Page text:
1. Kadar, Elizabeth RN

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As a school nurse, I believe that people who smoke and work in the health care industry can't be effective role models ("The Ethics of Denying Smokers Employment in Health Care," Ethical Issues, June). Not hiring people because they smoke may be viewed as discriminatory, but it can also be regarded as a social intervention for a major problem. Corporate policies could send a powerful message-"Smokers need not apply. Quit so we can hire you"-and inspire children to refrain from tobacco use.


Yet, this message alone is not enough. We need to support health programs that encourage people to take care of and respect themselves. According to the Centers for Disease Control and Prevention, almost half a million people die each year as a result of tobacco use.1 The Department of Health and Human Services notes that 88% of people begin to smoke before age 18, in the years when neuropathways are developing and vulnerable to habit formation.2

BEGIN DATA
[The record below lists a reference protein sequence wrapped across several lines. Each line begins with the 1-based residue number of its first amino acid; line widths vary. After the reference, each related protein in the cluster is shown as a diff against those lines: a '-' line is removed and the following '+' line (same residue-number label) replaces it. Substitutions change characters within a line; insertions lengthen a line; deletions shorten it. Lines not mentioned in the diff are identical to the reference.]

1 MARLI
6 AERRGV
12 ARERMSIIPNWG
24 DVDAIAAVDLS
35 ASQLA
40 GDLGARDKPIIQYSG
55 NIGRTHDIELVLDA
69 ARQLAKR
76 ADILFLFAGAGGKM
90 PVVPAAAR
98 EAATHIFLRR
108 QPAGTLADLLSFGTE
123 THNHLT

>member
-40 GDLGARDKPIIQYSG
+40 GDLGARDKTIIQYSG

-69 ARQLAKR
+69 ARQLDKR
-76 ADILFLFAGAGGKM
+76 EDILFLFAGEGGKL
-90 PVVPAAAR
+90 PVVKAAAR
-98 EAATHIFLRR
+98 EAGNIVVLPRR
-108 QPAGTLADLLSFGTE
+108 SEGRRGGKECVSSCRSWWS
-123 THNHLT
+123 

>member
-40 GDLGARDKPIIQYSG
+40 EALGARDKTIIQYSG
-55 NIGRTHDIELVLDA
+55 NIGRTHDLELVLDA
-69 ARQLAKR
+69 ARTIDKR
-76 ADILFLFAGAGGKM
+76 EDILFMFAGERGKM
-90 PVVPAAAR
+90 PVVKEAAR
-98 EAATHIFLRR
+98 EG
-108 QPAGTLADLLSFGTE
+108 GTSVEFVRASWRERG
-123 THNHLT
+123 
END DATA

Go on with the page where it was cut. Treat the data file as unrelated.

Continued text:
Health programs focused on yoga and meditation could be combined with physical education, health education, and after-school activities to help prevent students from starting to smoke. The calming nature of these practices can address the struggles, such as anxiety and poor self-image, experienced by many children in this age group, helping them to learn how to cope with these uncomfortable feelings that may otherwise lead them to smoke.


Elizabeth Kadar, RN


Pittsfield, MA




1. Centers for Disease Control and Prevention. Smoking and tobacco use: tobacco-related mortality. 2014. [Context Link]


2. U.S. Department of Health and Human Services. Preventing tobacco use among youth and young adults: a report of the Surgeon General. Atlanta: Department of Health and Human Services, Centers for Disease Control and Prevention, National Center for Chronic Disease Prevention and Health Promotion, Office on Smoking and Health; 2012. [Context Link]